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When searching for mutations that may be responsible for tumourigenesis and interpreting their significance, molecular oncologists often make a number of implicit assumptions about how and why tumour genotypes develop. These assumptions are based on an underlying classical model of tumourigenesis. The classical model has a number of similarities to models of evolution: given the parallels between the growth of tumours and the evolution of whole organisms, this is to be expected. However, consideration of tumourigenesis as an evolutionary process also suggests some modifications that might be made to the classical model. The experimental methods and data analysis of molecular oncology must take full account of the potential contribution of evolutionary theory. As the study of mutations in cancer expands, molecular oncologists are starting to do this.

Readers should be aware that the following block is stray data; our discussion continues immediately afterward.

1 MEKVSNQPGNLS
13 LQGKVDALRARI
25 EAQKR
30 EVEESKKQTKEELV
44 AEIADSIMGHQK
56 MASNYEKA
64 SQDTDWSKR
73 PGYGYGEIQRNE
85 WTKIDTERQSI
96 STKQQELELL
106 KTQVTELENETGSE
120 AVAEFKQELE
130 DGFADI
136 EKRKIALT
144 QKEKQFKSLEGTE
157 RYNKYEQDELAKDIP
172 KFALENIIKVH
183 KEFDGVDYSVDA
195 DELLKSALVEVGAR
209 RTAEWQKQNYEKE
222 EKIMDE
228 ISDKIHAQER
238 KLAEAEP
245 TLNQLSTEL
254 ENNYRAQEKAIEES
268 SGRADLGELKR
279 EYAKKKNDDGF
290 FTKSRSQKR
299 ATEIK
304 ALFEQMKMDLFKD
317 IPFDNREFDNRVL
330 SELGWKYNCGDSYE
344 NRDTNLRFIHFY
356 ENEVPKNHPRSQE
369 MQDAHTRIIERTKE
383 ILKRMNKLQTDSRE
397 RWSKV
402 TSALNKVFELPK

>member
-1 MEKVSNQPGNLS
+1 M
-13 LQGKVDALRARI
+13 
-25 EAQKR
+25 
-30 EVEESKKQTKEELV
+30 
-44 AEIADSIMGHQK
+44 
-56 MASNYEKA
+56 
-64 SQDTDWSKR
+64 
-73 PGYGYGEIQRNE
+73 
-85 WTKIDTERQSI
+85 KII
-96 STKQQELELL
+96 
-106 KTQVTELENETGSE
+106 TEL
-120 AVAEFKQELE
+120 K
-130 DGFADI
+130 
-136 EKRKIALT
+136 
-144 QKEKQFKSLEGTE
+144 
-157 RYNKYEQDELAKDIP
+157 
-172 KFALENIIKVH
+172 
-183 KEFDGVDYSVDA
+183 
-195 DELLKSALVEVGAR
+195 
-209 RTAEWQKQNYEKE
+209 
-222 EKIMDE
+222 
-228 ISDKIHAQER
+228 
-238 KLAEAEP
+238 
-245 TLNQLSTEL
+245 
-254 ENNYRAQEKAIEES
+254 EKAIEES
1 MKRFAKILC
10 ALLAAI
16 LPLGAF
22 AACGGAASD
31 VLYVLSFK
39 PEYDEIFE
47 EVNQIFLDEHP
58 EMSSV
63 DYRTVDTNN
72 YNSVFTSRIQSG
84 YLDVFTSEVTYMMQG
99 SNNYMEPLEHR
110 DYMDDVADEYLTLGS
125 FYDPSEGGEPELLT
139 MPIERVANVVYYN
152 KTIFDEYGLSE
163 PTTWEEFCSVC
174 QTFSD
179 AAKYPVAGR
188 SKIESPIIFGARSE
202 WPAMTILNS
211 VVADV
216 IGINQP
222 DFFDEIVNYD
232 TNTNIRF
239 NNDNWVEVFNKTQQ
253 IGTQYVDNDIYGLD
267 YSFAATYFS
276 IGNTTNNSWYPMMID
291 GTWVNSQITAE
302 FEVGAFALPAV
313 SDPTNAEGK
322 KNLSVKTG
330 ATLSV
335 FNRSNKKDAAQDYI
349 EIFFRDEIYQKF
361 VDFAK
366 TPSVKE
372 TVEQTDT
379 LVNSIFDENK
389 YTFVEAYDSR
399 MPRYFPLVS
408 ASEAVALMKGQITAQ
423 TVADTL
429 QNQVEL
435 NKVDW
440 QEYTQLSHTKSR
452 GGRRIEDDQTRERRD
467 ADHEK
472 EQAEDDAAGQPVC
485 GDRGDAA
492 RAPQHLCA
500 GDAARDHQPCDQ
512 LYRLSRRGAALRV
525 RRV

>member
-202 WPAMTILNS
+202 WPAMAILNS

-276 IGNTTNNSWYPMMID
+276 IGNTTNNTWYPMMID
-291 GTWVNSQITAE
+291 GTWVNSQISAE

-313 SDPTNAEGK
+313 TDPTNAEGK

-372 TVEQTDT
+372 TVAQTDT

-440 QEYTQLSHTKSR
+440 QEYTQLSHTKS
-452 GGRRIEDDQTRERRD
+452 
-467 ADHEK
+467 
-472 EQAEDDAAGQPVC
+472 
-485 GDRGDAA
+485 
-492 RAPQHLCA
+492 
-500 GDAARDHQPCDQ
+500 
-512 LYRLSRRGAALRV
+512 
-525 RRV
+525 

Original publication

DOI

10.1016/0169-5347(93)90062-T

Type

Journal article

Journal

Trends Ecol Evol

Publication Date

03/1993

Volume

8

Pages

107 - 110